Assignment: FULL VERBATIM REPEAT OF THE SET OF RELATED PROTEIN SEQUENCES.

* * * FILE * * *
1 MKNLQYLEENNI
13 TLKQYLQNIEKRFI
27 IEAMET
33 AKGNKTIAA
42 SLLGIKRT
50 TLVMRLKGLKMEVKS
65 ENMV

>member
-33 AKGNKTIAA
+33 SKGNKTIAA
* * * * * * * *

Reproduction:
1 MKNLQYLEENNI
13 TLKQYLQNIEKRFI
27 IEAMET
33 AKGNKTIAA
42 SLLGIKRT
50 TLVMRLKGLKMEVKS
65 ENMV

>member
-33 AKGNKTIAA
+33 SKGNKTIAA